SB 338: Disaster Recovery Act of 2017

SB 388: Incapacity to Proceed

SB 391: Ferry Transportation Authority

SB 413: Clarify Motor Vehicle Dealer Laws

SB 415: Clarify Def’n of Collection Agency

SB 450: Uniform Trust Decanting Act

SB 489: Clarify Workers’ Comp. Policy Cancellation

SB 548: Strengthen Human Trafficking Laws/ Studies

SB 567: Reform/ Correct/ Wills and Trusts

SB 569: Uniform Power of Attorney Act

SB 593: Arbitration and Mediation for Business Court

SB 621: Business Contracts/ Choice of Law and Forum

Vetoed:

On Tuesday, the Governor vetoed HB 205: WC for Inmates/ UI & WC/ Newsprint Employees. When HB 205 left the House, the bill only contained provisions to require the average weekly wage of inmates employed under the Prison Industry Enhancement Program be calculated in accordance with the NC Workers’ Compensation Act. While in the Senate, provisions were added to the bill to:

  • Classify newsprint carriers, who have been classified as independent contractors in the state of NC since 2003, as employees of the newspaper they are employed by.
  • Modernize publication of legal advertisements and notices to require newspapers to legal advertisements on their websites at no additional cost.
  • Allow Guilford County and any municipality within the county to use electronic means to provide public notice instead of publication.
  • Allow Guilford County to opt to post legal advertisements and notices on the county website for a fee, with money collected to be used for local supplements for teachers and other county needs.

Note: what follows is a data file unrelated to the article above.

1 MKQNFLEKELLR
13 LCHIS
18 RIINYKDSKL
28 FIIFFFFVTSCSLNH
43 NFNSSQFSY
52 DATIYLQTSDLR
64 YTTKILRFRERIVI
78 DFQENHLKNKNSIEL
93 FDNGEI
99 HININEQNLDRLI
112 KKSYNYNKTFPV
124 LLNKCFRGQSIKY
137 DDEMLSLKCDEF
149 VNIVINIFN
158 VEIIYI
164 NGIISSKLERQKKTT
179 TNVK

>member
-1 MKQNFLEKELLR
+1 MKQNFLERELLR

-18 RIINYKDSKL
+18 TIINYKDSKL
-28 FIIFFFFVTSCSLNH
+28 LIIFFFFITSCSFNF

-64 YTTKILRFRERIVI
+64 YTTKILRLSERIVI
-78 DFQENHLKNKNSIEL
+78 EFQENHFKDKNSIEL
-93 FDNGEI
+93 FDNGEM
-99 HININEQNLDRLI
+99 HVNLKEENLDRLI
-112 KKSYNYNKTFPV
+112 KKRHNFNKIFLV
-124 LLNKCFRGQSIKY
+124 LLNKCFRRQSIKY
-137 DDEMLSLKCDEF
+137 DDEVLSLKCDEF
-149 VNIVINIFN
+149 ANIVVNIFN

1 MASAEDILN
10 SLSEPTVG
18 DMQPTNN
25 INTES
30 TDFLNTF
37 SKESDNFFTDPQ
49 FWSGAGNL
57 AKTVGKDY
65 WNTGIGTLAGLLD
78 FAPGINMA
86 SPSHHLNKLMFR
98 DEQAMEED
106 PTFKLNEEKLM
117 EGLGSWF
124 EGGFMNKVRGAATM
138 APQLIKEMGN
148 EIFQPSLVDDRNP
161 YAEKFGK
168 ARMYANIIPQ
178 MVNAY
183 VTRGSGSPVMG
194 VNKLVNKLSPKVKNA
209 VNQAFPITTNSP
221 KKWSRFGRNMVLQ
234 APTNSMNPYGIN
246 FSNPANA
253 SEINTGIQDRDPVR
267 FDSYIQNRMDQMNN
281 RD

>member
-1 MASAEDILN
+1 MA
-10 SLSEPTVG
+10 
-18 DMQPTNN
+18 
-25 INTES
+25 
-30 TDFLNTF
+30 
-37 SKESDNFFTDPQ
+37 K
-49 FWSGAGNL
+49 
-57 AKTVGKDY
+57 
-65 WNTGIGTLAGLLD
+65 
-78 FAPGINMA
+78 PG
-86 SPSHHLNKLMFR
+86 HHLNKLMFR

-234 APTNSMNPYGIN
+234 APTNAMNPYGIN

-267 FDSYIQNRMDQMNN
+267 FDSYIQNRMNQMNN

In his veto message, the Governor noted that he supports the original content of the legislation, but opposes the bill because it “enacts retribution on the media.” The bill has been returned to the legislature and is eligible for consideration in both the August and September sessions.

Gov. Cooper Takes Stance on Offshore Drilling & Seismic Testing

At a press conference on Thursday morning, Gov. Cooper said he will oppose seismic testing and offshore drilling off the coast of NC, and that the Department of Environmental Quality will submit detailed comments to the federal government today. North Carolina is on the list of potential off-shore drilling locations after President Donald Trump signed an executive order to expand off-shore drilling in April. In his statement, Gov. Cooper said that the risks do not outweigh the benefits of offshore drilling and seismic testing, and that is the duty of North Carolinians to protect the coast. 

Legislators Drop Lawsuit Challenging Medicaid Expansion Attempt

In early January, prior to the transition between the Obama and Trump administrations, Gov. Cooper announced that he planned to take immediate executive action to expand Medicaid, in defiance of a state law that gives the legislature sole power to do so. A lawsuit between GOP leadership and the Governor followed, but was dropped this week because Gov. Cooper never submitted formal paperwork for expansion and the suit is now unnecessary. NC is one of 19 states that has not expanded Medicaid. 

What to Expect in August & September at the NCGA